Psychological Ownership: Is It Good or Bad for Job Performance?

When employees experience psychological ownership over the various aspects of their jobs, it is thought to foster positive outcomes, such as increased work motivation. However, new research (Chen et al., 2022) suggests there may be a double-edged effect. It says that psychological ownership can lead to territorial behaviors that either help or hinder an employee’s willingness to exchange information at work, which ultimately impacts job performance.


The studies revealed that employees who have a tendency to seek growth and advancement (i.e. a promotion focus) experienced the positive benefits of psychological ownership, while employees who were more risk-averse or conservative (i.e. a prevention focus) experienced mostly negative outcomes.

Specifically, the researchers found that when employees were prevention-focused, psychological ownership was more strongly related to territorial defending, which means preventing one’s resources from being infringed upon. This decreased the exchange of information and job performance.

On the other hand, when employees were promotion-focused, psychological ownership was more strongly related to territorial expanding, which refers to acquiring more resources. This increased the exchange of information and ultimately job performance.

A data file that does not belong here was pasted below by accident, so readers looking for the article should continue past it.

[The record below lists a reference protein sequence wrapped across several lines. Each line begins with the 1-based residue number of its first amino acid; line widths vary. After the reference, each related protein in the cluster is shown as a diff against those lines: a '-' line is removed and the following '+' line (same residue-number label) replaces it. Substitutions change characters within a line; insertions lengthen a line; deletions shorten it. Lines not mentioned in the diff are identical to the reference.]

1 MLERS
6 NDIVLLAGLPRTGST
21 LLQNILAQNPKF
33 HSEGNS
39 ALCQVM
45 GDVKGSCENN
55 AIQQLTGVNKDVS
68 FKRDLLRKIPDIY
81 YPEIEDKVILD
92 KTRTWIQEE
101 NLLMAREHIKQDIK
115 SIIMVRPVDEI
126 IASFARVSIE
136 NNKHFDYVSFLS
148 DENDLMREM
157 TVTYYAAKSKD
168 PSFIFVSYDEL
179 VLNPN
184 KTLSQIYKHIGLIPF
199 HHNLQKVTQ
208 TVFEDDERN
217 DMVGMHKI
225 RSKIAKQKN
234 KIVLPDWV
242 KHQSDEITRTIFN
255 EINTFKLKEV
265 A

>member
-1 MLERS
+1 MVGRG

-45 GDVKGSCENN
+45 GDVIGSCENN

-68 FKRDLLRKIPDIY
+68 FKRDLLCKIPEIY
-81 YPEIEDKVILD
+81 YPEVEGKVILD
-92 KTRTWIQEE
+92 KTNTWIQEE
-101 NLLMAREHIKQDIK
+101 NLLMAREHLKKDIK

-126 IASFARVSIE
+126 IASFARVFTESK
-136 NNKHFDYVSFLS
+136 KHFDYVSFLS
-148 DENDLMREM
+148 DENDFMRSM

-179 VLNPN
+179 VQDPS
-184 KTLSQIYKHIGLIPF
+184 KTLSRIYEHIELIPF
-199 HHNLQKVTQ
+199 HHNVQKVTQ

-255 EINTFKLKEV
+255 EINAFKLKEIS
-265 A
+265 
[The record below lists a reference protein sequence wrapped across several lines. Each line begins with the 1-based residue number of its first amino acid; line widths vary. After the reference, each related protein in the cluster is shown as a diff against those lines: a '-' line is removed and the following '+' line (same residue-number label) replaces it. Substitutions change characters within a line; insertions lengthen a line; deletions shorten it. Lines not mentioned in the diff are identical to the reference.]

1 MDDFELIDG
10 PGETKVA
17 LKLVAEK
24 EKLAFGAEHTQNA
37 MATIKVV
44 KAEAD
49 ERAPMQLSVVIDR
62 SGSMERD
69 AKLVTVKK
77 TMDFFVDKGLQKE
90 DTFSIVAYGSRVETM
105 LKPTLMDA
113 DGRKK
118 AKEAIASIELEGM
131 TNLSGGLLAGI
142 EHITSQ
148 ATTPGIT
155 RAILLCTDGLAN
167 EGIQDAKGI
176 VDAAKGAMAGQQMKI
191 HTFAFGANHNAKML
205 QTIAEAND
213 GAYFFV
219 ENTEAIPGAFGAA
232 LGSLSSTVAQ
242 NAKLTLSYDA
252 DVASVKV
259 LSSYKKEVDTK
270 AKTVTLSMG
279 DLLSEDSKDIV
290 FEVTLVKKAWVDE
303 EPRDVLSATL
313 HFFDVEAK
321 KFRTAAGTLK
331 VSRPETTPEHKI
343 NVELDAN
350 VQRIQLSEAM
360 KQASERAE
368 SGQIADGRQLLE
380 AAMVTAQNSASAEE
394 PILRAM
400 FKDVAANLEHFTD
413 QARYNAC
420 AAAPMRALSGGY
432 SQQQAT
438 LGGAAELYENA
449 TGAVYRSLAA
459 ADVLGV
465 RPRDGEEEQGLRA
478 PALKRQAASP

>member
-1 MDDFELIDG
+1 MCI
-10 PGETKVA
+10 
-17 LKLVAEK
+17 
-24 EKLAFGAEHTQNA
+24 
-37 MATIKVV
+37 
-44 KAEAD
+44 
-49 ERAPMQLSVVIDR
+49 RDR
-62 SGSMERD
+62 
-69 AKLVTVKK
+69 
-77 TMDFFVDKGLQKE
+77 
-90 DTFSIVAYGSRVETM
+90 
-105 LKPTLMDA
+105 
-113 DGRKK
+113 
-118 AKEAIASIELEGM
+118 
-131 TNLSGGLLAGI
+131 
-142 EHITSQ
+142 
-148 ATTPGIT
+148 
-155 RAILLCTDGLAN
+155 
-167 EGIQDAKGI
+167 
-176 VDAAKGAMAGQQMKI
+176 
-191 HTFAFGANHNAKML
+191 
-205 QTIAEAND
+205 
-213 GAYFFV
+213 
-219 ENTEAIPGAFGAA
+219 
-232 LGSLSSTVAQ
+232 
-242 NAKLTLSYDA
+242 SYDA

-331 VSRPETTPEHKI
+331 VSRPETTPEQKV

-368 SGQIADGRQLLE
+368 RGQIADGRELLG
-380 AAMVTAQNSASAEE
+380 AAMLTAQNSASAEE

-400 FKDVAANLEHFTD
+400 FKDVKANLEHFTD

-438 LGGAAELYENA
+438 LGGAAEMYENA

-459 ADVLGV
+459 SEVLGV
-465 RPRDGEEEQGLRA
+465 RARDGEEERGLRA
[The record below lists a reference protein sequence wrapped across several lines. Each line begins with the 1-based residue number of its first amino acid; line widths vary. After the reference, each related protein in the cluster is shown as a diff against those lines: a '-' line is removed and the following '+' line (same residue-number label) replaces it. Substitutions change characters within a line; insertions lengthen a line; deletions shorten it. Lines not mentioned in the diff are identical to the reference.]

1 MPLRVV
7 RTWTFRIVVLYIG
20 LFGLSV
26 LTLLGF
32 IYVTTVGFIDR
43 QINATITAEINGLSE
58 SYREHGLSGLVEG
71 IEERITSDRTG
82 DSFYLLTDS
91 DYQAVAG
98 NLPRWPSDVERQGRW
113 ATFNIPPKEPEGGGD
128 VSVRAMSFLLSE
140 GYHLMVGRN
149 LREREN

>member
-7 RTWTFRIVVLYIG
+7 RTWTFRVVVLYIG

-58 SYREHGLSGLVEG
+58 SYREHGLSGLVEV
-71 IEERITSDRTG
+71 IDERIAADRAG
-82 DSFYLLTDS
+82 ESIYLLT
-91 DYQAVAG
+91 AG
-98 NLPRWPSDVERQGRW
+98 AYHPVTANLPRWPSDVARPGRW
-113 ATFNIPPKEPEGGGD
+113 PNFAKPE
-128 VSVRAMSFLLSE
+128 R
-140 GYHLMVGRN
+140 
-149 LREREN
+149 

This research offers practical insight into how to elicit the more positive effects of psychological ownership at work. First, organizations should be careful when implementing training that is aimed at increasing employees’ attachment to their jobs, as it could have negative outcomes if employees are more prevention-focused.

Further, managers should try to foster a promotion-focus at work. For instance, managers could encourage employees to expand their current job boundaries and seek out opportunities for new resources. Lastly, employee training could focus on developing a sense of shared ownership with colleagues, by setting joint objectives or highlighting community interests. This could encourage employees to exchange more information, the positive offshoot of psychological ownership.


Chen, X., Lee, C., Hui, C., Lin, W., Brown, G., & Liu, J. (2023). Feeling possessive, performing well? Effects of job-based psychological ownership on territoriality, information exchange, and job performance. Journal of Applied Psychology, 108(3), 403–424.

Image credit: istockphoto/Moon Safari